60: The Selling of Joseph, a Memorial, by That Worthy Judge Sewall of New England

Forasmuch as liberty is in real value next unto life, none ought to part with it themselves or deprive others of it, but upon most mature consideration. 

The numerousness of slaves at this day in the province [of Massachusetts], and the uneasiness of them under their slavery, hath put many upon thinking whether the foundation of it be firmly and well laid so as to sustain the vast weight that is built upon it. It is most certain that all men, as they are the sons of Adamare co-heirs and have equal right unto liberty and all other outward comforts of life. 

God hath given the earth [with all its commodities] unto the sons of Adam (Psalm 115:16); and hath made of one blood all nations of men for to dwell on all the face of the earth; and hath determined the times before appointed and the bounds of their habitation: that they should seek the Lord. Forasmuch then as we are the offspring of God, etc. (Acts 17:26–27, 29).

Now although the title given by the last Adam [Jesus] doth infinitely better men’s estates respecting God and themselves, and grants them a most beneficial and inviolable lease under the broad seal of heaven, who were before only tenants at will: yet through the indulgence of God to our first parents after the Fall [Adam and Eve], the outward estate of all and every of their children remains the same as to one another. So that originally and naturally there is no such thing as slavery. 

Joseph was rightfully no more a slave to his brethren than they were to him. And they had no more authority to sell him than they had to slay him. And if they had nothing [lawful] to do to sell him, the Ishmaelites bargaining with them and paying down twenty pieces of silver could not make a title. Neither could Potiphar have any better interest in him than the Ishmaelites had. (Genesis 37:20, 27–28.)

For he that shall in this case plead “alteration of property” seems to have forfeited a great part of his own claim to humanity. There is no proportion between twenty pieces of silver and LIBERTY! The commodity itself is the claimer. If Arabian gold be imported in any quantities, most are afraid to meddle with it—though they might have it at easy rates—lest it should have been wrongfully taken from the owners, [and] it should kindle a fire to the consumption of their whole estates. ‘Tis [a] pity there should be more caution used in buying a horse or a little lifeless dust than there is in purchasing men and women—when-as they are the offspring of God and their liberty is auro pretiosior omni [more precious than all gold].

And seeing God hath said, “He that stealeth a man and selleth him, or if he be found in his hand, he shall surely be put to death” (Exodus 21:16)—this law being of everlasting equity, wherein man-stealing is ranked amongst the most atrocious of capital crimes—what louder cry can there be made of that celebrated warning, caveat emptor! [let the buyer beware!]?

And all things considered, it would conduce more to the welfare of the province to have white [indentured] servants for a term of years than to have slaves for life. Few can endure to hear of a Negro’s being made free—and indeed they can seldom use their freedom well—yet their continual aspiring after their forbidden liberty renders them unwilling servants. And there is such a disparity in their conditions, color, and hair that they can never embody [assimilate] with us and grow up in orderly families to the peopling of the land, but still remain in our body politic as a kind of extravasated blood. As many Negro men as there are among us, so many empty places there are in our train[ing] bands, and the places taken up of men that might make husbands for our daughters.  And the sons and daughters of  New England  would become more like Jacob and Rachel, if this slavery were thrust quite outdoors.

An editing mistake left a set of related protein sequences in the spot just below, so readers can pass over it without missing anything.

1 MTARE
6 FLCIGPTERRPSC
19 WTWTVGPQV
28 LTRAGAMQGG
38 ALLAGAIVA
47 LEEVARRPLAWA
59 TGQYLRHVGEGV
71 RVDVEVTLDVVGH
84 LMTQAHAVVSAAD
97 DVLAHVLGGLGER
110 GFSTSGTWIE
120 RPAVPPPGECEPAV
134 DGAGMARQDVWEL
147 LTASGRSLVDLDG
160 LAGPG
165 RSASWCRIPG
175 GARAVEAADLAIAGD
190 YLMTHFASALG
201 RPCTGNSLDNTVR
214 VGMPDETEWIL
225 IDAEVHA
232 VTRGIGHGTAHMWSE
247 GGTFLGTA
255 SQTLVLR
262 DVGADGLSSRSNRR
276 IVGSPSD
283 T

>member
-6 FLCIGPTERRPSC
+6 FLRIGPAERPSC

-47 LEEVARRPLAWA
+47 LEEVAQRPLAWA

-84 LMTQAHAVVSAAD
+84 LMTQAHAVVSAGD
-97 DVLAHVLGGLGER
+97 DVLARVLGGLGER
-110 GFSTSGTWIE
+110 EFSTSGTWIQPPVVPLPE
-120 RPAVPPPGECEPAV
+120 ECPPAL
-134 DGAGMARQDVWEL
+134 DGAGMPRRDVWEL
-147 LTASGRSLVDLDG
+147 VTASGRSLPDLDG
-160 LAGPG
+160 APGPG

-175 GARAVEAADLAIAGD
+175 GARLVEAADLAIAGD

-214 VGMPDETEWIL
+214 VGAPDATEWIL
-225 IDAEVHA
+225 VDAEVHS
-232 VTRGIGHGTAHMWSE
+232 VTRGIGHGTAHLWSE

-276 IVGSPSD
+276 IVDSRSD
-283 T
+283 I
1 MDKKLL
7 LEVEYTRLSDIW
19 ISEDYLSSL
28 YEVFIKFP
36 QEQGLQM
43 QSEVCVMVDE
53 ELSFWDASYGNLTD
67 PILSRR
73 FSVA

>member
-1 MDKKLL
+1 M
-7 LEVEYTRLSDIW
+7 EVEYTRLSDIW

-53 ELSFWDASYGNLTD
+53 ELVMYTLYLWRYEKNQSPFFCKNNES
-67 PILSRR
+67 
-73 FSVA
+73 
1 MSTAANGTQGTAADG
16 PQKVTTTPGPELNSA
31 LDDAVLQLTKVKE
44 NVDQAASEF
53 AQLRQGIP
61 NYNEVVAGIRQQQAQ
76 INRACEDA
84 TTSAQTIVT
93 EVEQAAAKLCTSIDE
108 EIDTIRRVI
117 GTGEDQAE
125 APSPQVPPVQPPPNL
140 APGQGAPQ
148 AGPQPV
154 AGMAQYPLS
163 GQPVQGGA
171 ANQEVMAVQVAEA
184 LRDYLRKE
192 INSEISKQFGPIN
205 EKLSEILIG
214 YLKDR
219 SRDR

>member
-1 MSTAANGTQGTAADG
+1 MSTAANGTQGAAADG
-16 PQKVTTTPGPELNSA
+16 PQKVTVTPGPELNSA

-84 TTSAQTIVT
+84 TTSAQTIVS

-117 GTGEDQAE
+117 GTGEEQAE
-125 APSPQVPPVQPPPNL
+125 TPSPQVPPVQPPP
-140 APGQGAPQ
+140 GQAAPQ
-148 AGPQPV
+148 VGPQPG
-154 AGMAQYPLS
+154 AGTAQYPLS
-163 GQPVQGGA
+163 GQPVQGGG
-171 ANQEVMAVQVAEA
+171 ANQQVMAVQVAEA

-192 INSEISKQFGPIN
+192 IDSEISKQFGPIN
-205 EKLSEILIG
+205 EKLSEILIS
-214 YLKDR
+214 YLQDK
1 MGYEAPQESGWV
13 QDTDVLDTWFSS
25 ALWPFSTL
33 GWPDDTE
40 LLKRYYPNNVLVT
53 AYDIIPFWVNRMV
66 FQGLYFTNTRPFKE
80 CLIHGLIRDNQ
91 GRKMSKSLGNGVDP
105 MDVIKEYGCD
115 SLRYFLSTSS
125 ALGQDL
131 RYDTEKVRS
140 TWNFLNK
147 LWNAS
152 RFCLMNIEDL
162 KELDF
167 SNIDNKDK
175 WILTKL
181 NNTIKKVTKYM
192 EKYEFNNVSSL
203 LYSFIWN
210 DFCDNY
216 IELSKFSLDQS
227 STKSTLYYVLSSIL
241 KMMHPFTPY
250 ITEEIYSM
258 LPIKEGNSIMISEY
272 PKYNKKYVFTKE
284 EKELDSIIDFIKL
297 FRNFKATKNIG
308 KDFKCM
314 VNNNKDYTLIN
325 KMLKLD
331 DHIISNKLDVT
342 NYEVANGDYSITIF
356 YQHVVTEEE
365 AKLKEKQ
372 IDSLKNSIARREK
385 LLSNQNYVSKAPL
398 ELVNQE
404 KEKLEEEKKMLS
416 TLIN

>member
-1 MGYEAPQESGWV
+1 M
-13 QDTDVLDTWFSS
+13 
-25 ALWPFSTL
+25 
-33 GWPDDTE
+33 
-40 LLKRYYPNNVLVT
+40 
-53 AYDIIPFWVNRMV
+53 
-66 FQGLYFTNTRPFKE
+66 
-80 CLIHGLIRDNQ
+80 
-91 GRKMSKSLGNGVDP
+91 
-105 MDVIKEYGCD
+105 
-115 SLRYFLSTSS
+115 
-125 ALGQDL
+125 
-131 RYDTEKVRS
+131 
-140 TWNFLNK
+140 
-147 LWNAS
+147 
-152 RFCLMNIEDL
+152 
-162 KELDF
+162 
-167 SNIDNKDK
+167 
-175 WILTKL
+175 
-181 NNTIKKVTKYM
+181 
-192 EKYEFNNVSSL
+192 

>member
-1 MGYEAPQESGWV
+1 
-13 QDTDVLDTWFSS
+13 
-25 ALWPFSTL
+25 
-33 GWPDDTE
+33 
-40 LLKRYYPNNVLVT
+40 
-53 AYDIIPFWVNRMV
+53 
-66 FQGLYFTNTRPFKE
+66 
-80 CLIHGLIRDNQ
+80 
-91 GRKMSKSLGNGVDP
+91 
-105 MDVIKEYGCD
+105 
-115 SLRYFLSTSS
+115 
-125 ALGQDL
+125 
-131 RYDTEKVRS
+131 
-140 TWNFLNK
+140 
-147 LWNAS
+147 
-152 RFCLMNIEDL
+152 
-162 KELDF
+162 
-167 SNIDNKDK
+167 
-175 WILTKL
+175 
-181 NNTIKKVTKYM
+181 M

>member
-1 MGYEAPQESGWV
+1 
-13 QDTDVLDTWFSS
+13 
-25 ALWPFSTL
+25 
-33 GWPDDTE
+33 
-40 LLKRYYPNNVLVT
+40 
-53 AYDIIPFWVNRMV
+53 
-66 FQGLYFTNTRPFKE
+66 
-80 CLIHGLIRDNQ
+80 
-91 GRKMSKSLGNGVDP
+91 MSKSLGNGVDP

Moreover it is too well known what temptations masters are under to connive at the fornication of their slaves, lest they should be obliged to find them wives or pay their fines. It seems to be practically pleaded that they might be lawless. ‘Tis thought much of, that the law should have satisfaction for their thefts and other immoralities, by which means holiness to the Lord is more rarely engraven upon this sort of servitude.  

It is likewise most lamentable to think how, in taking Negroes out of Africa and selling of them here, that which God has joined together, men do boldly rend asunder: men from their country, husbands from their wives, parents from their children. How horrible is the uncleanness, mortality if not murder, that the ships are guilty of that bring great crowds of these miserable men and women!  

Methinks, when we are bemoaning the barbarous usage of our friends and kinsfolk in Africait might not be unseasonable to enquire whether we are not culpable in forcing the Africans to become slaves amongst ourselves.  And it may be a question whether all the benefit received by Negro slaves will balance the Acompt of cash laid out upon them, and for the redemption of our own enslaved friends out of Africa, besides all the persons and estates that have perished there.

Objection 1:  “These blackamores are of the posterity of Ham, and therefore are under the curse of slavery.”